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It's no gas hog

Kelly Thompson remembers getting quizzical looks when he hummed around Grand Forks on his four-year-old Vespa scooter. Not anymore. With gas prices hovering near $4 a gallon, local scooter sales are surging as consumers search for an alternative ...

Kelly Thompson remembers getting quizzical looks when he hummed around Grand Forks on his four-year-old Vespa scooter.

Not anymore.

With gas prices hovering near $4 a gallon, local scooter sales are surging as consumers search for an alternative mode of summer transportation.

"I used to turn heads when I drove by," Thompson, 47, said. "People would point and look. But now it's not such a novelty. I've seen a lot more people on scooters. They have really grown in popularity."

Paul Callina, sales manager of Revolutions Power Sports in Grand Forks, estimated scooter sales this year have increased 70 percent from the first five months of last year.


"It's the best year we've ever had," Callina said. "We're getting everyone from doctors to college students coming in."

Hansen Cycle Marine in Grand Forks already has sold its entire fleet of about a dozen scooters it received last fall and is looking to add more, but the factory also is sold out.

Name-brand scooter sales rose 24 percent in the first quarter of 2008 from the same time period in 2007, according to the Motorcycle Industry Council. Meanwhile, local dealers say motorcycle sales have been slow, partially because of cold weather this spring.

Gas prices have been mentioned by dealers and owners alike as part of the reason for the increased interest in motorized scooters or Mopeds.

"People are looking for an alternative source of transportation," said Lon Kvasager, general manager of Hansen Cycle Marine. "Just let the car sit."

'It affects everyone'

Wednesday evening in Grand Forks, gas prices reached as high as $3.799 at some stations.

The average price of regular unleaded gas in Grand Forks set a record of $3.753 per gallon early Thursday morning, up from an average of $3.625 per gallon early Wednesday morning, according to a survey of gas stations by AAA. Grand Forks' average diesel price also set a record Thursday morning at $4.484 per gallon, up from the previous record of $4.467 per gallon set Tuesday and equalled Wednesday, according to the survey.


"At $4 a gallon for gas, it affects everyone," Mayor Mike Brown said. "Plus, it's better for the environment."

Brown and his wife, Ann, bought two new Vespas in Minneapolis last month.

Ann Brown said the couple got the scooters for fun, because of the gas mileage and because they are better for the environment.

Mayor Brown is working on getting his motorcycle license so he can drive his. But his wife, who already had a motorcycle license, said she has driven hers "every other day" since she got it.

Many scooters, however, only require the operator to have a regular driver's license, adding to their appeal.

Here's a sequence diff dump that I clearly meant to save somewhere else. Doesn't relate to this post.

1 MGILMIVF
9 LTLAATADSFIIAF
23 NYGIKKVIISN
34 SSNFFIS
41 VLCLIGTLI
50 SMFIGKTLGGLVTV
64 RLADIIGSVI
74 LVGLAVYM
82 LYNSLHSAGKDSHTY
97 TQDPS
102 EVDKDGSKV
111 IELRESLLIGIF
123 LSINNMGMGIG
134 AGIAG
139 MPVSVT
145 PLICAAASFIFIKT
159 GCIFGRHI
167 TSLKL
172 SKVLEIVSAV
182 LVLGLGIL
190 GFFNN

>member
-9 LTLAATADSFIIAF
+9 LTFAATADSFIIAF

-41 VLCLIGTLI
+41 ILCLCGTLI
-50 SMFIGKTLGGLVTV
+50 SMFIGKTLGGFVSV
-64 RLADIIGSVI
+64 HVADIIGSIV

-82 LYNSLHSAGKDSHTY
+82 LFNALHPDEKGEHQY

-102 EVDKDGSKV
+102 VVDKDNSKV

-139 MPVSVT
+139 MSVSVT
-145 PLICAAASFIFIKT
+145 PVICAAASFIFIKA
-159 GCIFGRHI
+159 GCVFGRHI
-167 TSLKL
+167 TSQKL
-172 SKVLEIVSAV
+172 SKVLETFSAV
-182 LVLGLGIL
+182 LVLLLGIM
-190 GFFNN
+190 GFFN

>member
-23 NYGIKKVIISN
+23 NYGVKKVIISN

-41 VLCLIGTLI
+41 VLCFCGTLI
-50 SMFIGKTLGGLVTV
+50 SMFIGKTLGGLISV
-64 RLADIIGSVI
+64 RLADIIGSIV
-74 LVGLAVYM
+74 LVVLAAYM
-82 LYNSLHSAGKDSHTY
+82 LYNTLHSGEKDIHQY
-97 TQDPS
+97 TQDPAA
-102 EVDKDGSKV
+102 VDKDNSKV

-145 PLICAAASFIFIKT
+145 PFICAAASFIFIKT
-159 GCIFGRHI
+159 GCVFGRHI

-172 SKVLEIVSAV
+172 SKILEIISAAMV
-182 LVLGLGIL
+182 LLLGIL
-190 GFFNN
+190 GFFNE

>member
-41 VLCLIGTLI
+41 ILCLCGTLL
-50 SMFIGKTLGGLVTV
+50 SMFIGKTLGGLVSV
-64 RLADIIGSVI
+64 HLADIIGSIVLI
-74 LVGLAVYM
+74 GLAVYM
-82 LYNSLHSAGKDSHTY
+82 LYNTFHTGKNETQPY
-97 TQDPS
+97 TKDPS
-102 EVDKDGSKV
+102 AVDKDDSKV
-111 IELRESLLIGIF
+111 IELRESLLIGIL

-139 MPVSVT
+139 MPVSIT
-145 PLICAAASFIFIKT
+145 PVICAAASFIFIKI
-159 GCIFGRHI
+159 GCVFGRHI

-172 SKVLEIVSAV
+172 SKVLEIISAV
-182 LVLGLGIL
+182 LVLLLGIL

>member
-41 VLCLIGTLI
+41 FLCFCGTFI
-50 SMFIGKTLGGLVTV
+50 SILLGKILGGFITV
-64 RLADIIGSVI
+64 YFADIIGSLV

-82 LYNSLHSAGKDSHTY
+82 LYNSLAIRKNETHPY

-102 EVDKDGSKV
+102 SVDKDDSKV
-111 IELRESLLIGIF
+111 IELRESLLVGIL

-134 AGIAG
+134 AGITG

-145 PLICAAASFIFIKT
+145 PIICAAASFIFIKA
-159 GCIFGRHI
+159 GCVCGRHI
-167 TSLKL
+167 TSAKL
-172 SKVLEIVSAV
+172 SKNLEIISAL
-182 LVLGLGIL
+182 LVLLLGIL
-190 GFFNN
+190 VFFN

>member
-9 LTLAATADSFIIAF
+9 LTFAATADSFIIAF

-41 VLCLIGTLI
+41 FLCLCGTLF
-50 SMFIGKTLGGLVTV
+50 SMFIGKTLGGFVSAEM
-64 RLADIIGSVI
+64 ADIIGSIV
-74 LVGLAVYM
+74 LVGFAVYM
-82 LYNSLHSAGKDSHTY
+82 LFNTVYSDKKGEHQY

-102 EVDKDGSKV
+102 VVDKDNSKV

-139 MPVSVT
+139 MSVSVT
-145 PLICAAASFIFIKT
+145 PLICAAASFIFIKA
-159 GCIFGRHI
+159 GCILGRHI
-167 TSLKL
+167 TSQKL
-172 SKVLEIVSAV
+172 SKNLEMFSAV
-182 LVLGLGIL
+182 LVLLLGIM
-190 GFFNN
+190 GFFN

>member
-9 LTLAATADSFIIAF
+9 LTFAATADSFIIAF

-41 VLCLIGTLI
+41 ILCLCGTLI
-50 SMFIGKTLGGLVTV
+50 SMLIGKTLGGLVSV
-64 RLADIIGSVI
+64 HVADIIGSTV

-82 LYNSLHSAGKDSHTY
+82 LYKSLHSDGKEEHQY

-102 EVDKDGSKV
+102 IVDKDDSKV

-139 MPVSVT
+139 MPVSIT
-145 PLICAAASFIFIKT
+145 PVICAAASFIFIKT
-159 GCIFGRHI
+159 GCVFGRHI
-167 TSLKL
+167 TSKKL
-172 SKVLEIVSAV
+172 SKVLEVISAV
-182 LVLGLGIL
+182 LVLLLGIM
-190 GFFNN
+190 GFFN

Scooters, which typically top out at about 40 mph, can get from 70 to 120 miles per gallon.

But some, like the Vespa 150 and Vespa 250 the Browns have, can go between 55 and 80 mph, but get worse gas mileage than smaller ones with smaller engines.

Depending on the price, the model and how often they are ridden, scooters can pay for themselves in fuel savings in several years.


"There is a tremendous difference in gas mileage," said Rachel Osowski of Grand Forks.

Osowski, 21, uses her 1996 Yamaha Jog to run errands around town in the summer when she's not driving her Dodge Neon.

She says she plans to use the scooter as much as she can this summer because of high gas prices.

"You can fill it up and it goes about a week driving it all the time and it's only about two bucks to fill it up," said Justine Green, 20, of Grand Forks of her about 15-year-old Honda Aero.

Motorcycle sales slow

Local dealers said motorcycle sales have been slower than usual for this time of year, but blamed the slow start on the weather.

"They're not doing too bad," said Denny Anderson, co-owner of Andy's Harley-Davidson in Grand Forks. "We should be doing better, but we're not. I think when the weather gets better, it will take off."

Anderson said March, April, May and June usually are the Harley dealership's best sales months.

Callina of Revolutions Power Sports said motorcycle sales started to pick up about a week and a half ago.

"That's extremely late for us," he said. "Normally, April is one of our biggest months. It sure wasn't this year. When we wake up on a Saturday morning and there is snow on the ground, it's not going to help sell motorcycles."

But Kvasager of Hansen Cycle Marine said motorcycle sales have been better than last year at this time.

He said high fuel costs are a concern for some motorists, but added that most aren't purchasing motorcycles to be their primary source of transportation.

"Everyone has concerns about fuel prices," he said. "But a lot of people haven't brought that up. We have people who have always thought about a bike. Maybe it's just time to do it in their life."

Schuster covers business. Reach him at (701) 780-1107, by e-mail at rschuster@gfherald.com or view his business blog at www.areavoices.com/bizbuzz .

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